How To Access Retirement Accounts Before 59 1/2
Since I am targeting early retirement I have been asked multiple times how I can make that happen because everyone knows you can’t retire until you are 59 1/2, or 62, or 67 (like there is some sort of law against it). Because of this misinformation I have collected together all the ways I know of to access retirement accounts before hitting a magical age. There’s no reason you can’t access retirement accounts before 59 1/2.
Option 1: Retire At 55 And Access Your 401K From Current Employer:
This is probably the most often used strategy, which can allow you to access retirement accounts 4 1/2 years earlier than normal. You can only access the 401K from the separating employer, so if you have an old 401K with a previous employer you would still be charged penalties for taking money out of this account. This is an oddity to me in the retirement planning arena.
Option 2: Use An SEPP With A 401K/IRA:
SEPP stands for Substantially Equal Periodic Payments, this is the main way to withdrawal money from your retirement accounts without having to pay a penalty. Once you start taking SEPP distributions you can not stop until you have reached age 59 1/2 or 5 full years of distributions, whichever comes last. You also can not start an SEPP from an employer sponsored plan while still working for that employer.
There are 3 different calculations the IRS uses for decided how much money you can withdrawal from your account and you are free to choose whichever of these methods you desire. Let’s look at setting up an SEPP using each of these 3 calculations, and compare them based on different ages of the account holder. We will use a $500,000 balance across all these calculations. For reference the IRS uses The Uniform Life Table, Single Life Expectancy Table, and Joint Life and Last Survivor Table. These are all located in IRS Publication 590 Appendix C. The IRS also uses the mid term federal rate for interest calculations. For November 2017 this is 2.38%
Required Minimum Distribution: With the RMD calculation you divide the previous year end balance by the current remaining life expectancy of the account owner.
- Age 40: $500,000 / Life expectancy of 43.6 years = $11,468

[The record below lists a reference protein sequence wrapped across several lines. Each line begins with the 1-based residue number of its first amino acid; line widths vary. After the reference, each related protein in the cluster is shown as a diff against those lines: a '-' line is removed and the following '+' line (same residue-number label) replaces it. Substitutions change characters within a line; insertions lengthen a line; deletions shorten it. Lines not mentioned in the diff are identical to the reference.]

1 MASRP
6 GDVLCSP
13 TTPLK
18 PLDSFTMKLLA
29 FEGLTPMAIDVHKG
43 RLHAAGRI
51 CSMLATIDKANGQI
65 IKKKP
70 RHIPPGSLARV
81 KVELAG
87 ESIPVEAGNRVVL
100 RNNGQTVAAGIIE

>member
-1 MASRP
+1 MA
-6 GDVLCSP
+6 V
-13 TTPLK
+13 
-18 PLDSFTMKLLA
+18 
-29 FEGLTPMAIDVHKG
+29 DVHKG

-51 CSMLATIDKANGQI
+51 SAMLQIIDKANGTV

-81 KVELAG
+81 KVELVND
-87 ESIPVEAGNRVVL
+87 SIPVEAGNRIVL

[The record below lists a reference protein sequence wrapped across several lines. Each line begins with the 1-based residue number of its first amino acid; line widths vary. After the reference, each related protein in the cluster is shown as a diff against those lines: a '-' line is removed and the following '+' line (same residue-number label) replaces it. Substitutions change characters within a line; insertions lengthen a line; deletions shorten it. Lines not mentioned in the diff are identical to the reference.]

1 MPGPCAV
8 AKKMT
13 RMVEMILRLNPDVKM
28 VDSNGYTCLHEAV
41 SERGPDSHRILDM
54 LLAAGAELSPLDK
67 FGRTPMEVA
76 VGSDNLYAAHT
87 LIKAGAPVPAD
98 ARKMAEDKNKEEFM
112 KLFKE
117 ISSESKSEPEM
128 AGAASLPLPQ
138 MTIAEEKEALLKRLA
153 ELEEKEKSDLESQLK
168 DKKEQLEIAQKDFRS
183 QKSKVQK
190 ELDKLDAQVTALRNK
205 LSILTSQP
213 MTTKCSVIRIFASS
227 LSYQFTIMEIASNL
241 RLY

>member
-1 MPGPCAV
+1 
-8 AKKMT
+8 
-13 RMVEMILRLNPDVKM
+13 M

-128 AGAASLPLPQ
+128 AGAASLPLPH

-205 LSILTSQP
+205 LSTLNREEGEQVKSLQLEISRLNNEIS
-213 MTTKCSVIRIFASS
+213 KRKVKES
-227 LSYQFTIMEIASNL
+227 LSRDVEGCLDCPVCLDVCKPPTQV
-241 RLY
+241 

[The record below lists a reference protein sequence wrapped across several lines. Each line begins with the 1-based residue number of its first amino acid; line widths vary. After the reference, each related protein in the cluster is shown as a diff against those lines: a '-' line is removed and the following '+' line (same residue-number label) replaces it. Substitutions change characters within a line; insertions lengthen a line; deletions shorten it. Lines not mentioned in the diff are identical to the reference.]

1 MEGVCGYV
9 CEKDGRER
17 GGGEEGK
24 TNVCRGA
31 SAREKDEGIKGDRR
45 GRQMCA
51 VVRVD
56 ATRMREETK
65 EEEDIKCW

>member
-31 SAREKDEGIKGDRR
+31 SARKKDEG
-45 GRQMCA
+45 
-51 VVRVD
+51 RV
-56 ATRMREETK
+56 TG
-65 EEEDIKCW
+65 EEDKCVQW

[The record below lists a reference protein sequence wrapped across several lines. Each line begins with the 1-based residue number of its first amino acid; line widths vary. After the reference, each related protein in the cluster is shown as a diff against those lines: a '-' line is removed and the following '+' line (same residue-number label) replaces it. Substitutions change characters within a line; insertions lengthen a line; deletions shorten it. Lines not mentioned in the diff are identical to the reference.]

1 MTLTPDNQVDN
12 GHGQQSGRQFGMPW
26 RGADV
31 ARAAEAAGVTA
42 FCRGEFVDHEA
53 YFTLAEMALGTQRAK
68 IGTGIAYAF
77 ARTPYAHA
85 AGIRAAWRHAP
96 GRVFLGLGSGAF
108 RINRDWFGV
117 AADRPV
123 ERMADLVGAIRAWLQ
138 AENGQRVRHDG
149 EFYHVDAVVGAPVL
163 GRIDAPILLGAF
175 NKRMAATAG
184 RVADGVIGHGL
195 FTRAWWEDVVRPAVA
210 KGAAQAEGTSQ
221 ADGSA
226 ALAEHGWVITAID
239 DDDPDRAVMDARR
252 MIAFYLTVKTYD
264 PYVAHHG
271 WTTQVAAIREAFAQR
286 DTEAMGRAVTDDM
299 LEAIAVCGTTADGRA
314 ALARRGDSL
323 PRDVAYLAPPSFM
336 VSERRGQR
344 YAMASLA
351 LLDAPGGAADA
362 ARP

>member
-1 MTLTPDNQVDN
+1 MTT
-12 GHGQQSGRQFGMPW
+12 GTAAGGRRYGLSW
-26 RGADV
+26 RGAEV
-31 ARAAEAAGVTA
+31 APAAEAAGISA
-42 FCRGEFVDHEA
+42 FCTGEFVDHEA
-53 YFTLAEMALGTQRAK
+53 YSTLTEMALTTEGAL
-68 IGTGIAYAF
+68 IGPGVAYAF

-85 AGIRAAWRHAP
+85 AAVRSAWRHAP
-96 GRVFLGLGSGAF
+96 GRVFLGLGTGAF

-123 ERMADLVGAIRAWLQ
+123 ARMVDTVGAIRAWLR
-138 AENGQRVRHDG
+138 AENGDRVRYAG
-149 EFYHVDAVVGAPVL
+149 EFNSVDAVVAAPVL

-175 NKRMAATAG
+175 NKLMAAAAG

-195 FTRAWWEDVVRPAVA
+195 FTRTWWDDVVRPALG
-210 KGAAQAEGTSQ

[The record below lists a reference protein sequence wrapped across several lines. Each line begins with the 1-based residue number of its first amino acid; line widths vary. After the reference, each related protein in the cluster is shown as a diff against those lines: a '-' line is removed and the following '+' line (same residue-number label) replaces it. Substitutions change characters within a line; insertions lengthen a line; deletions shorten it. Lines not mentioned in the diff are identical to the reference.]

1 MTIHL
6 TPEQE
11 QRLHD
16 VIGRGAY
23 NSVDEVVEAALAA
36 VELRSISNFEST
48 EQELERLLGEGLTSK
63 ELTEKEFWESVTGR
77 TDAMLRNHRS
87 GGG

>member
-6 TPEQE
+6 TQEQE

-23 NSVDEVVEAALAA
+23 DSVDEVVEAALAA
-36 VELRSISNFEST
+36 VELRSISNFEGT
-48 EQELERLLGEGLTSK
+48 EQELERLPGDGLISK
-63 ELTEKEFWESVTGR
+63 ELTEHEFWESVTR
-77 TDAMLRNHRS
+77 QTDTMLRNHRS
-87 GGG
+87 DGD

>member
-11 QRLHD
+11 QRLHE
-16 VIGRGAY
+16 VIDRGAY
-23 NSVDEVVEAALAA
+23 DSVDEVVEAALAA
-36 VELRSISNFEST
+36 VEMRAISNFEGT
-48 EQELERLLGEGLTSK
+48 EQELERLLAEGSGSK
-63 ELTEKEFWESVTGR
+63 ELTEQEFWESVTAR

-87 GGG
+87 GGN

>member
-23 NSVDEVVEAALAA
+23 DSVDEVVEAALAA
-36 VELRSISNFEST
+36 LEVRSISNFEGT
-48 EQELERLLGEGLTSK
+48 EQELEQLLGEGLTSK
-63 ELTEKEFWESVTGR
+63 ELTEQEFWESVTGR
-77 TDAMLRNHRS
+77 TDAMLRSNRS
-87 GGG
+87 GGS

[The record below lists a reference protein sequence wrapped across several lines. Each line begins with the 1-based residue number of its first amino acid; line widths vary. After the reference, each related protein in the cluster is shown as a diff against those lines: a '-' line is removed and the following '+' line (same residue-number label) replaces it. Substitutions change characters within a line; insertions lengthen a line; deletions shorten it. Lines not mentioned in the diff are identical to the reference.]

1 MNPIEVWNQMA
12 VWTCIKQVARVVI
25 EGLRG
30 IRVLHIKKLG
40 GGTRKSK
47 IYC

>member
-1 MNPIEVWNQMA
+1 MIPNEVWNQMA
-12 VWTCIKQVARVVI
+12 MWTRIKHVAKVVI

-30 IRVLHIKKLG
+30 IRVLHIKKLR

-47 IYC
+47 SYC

- Age 45: $500,000 / Life expectancy of 38.8 years = $12,887
- Age 50: $500,000 / Life expectancy of 34.2 years = $14,620
- Age 55: $500,000 / Life expectancy of 29.6 years = $16,892
Each year a new calculation has to be made for the new year end balance and the new age of the account owner. This method has an extremely conservative withdrawal rate, which essentially assumes that your account will never grow at all.
Fixed Amortization Method: This is my favorite method because it is simple, requiring no new calculations each year and it is slightly more generous in its withdrawal rate. This method takes the ending balance of the account and amortizes it based on 120% of the midterm interest rate and the life expectancy of the account holder. When setting up the SEPP 120% of the midterm rate is the maximum interest rate that can be chosen, the account holder can choose to use a lower interest rate, and thus receive a lower payment if desired.
- Age 40: A $500,000 balance amortized with a 2.38% rate over 43.6 years = $18,432 / year
- Age 45: A $500,000 balance amortized with a 2.38% rate over 38.8 years = $19,740 / year
- Age 50: A $500,000 balance amortized with a 2.38% rate over 34.2 years = $21,396 / year
- Age 55: A $500,000 balance amortized with a 2.38% rate over 29.6 years = $23,556 / year
Fixed Annuitization Method: The Fixed Annuity Method takes the age of the account holder and applies an annuity factor to it, then uses the 120% of the midterm rate to figure out the payment. The results for this method are very similar to the fixed amortization method. Once again, this calculation is only done once and the same amount of money is withdrawn every year. Bankrate has an excellent calculator for this method here.
- Age 40 $500,000 balance = $18,553 per year
- Age 45 $500,000 balance = $19,882 per year
- Age 50 $500,000 balance = $21,532 per year
- Age 55 $500,000 balance = $23,727 per year
Option 3: Roth Withdrawals Of Contributions: